bYoga is predominantly presented as a physical practice (asana) in the west. Yet, yoga is a discipline that creates, within the body vehicle, the developing and directing of internal energy. Various internal practices assist with the cultivation of energy. The bandhas are an internal energy aspect of yoga. Once grasped, the bandhas could be beneficial in uncovering broader insight into how one can more fully benefit from their practice.
Yoga practice has steadily increased for the past 5 decades. Many people come to yoga from different backgrounds and for various reasons. Yoga asana provides the benefits of improvement in circulation, asana is energy exertion. There are gentler forms of yoga but many yoga classes are taught in a vinyasa (asana linked to asana) format. Energy is generated and expended during a typical vinyasa class.
Generated energy can be developed and directed with proper focus and training. There are techniques and meditations that lead to a more accurate sensing of one’s internal state. Beyond asana there are five (higher) levels within the scope of practice. The next step up from asana is pranayama. Prana (energy) and yama (restriction, control) is a set of different practices that focus on the breath. Inhaling, pausing, exhaling, pausing are the four phases of breath. Pranayama consists of using, manipulating and managing breath, Breathing and using various ratios, rates and retention phases furthers enhancement of energy development.
There are practices that serve as a compliment to asana and an adjunct to pranayama. These are called bandhas. Bandhas are a series of physiological components that channel and control energy within the body. There are three of them: Mula Bandha or anal contraction, Uddiyana Bandha or stomach contraction, and Jalandhara Bandha or throat contraction. During asana practice, the bandhas are ‘gently’ engaged so that breath is able to flow in managed fashion. Pranayama practice involves varying degrees of bandha engagement, depending upon the technique that is being used.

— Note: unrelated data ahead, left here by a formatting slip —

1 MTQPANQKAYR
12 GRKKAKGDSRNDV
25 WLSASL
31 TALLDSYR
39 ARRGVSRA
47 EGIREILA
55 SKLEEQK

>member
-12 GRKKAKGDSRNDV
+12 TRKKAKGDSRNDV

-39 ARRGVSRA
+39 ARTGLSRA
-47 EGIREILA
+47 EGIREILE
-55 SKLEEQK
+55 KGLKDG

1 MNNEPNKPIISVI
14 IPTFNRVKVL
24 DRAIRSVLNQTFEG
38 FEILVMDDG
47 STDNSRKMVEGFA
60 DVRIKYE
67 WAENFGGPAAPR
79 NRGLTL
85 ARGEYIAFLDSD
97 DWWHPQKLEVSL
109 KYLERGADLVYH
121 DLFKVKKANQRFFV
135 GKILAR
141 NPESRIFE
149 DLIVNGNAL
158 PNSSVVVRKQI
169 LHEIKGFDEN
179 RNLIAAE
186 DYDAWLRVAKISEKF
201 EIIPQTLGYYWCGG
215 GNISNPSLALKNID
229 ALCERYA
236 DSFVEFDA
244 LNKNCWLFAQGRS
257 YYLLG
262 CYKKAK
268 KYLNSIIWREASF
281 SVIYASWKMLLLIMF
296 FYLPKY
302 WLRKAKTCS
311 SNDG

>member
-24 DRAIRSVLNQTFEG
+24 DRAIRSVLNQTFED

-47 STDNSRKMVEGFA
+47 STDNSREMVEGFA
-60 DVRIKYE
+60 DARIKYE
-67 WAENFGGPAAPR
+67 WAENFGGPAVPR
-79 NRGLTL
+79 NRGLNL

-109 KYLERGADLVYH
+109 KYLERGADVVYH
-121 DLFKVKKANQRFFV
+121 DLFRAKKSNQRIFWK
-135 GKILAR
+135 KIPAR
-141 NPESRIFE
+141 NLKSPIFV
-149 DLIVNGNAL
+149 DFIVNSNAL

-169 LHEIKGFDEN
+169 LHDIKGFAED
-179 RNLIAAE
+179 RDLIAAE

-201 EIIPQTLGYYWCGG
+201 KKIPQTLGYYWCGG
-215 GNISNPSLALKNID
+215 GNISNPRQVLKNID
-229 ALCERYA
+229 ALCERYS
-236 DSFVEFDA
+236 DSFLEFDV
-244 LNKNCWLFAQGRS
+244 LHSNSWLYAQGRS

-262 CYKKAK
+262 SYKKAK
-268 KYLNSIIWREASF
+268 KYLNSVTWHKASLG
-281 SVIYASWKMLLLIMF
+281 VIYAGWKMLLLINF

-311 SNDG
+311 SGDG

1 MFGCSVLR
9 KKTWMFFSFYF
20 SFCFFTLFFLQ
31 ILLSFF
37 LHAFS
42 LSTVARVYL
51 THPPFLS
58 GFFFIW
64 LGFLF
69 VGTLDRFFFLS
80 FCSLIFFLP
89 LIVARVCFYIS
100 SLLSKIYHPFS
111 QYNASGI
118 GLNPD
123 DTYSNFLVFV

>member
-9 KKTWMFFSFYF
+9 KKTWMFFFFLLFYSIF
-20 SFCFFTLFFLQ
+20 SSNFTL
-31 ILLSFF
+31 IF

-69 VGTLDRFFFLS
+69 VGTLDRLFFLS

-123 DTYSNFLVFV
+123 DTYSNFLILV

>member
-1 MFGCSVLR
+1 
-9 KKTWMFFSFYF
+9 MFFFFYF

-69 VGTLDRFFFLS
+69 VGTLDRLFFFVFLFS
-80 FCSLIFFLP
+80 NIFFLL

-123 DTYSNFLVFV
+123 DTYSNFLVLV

Mula Bandha is engaged by contracting the urogenital and pelvic floor muscles. This equates to control the urine stream. It is used to direct energy upward (to stop energy from flowing downward). The control of downward energy flow helps to maintain the tone pelvic floor muscles. The lifting of this energy can help develop unselfish love and greater intellectual capacities. also assist with controlling and easing cravings and emotionalities.
Uddiyana Bandha is used to generate ‘inner body lift’. The effects of gravity compound with age and the body succumbs to the sagging of internal organs. Uddiyana Bandha engenders an overall ‘lightening’ effect and bodily organs are not as prone this sagging. This bandha is engaged by the gently drawing in and upward of the abdominal musculature while activating Mula Bandha. One gains higher spiritual awareness and more dignified cultural patterns by utilizing Uddiyana Bandha.
Jalandhara Bandha is very important. It regulates the upward flow of energies to the brain and the throat. Jalandhara Bandha is critical during pauses full breath holds. If it is not engaged correctly, the small capillaries in the brain could be deleteriously effected. During meditation, it helps to regulate the flow of breath. It is engaged by contraction of the glottis muscle in the throat.
The use of bandha is a way to become familiar with inner body energy flow. The physical benefits of asana are numerous, but energy cultivation is limited through it’s sole practice. The body can go beyond energy expenditure to energy cultivation and acquisition. Within yoga there are many techniques through which this can be achieved. The bandhas comprise a group of these techniques. There are three of them, but they can be combined (practiced) concurrently to form the Maha Bandha (Great Bandha). Utilization of the bandhas can reveal a deep flow of energy in the body and give one insight into the directing of that energy.
Disclaimer: One should receive guidance on bandhas practice from a qualified instructor. In the case of pelvic floor, abdominal, or blood pressure issues, see a health professional.
Yusidian Selvarajan Elisabeth Haich Yoga and Health, New York, Harper., 1953
Spiritual Science of Kriya Yoga. Goswami Kriyananda, Temple of Kriya Yoga, 1976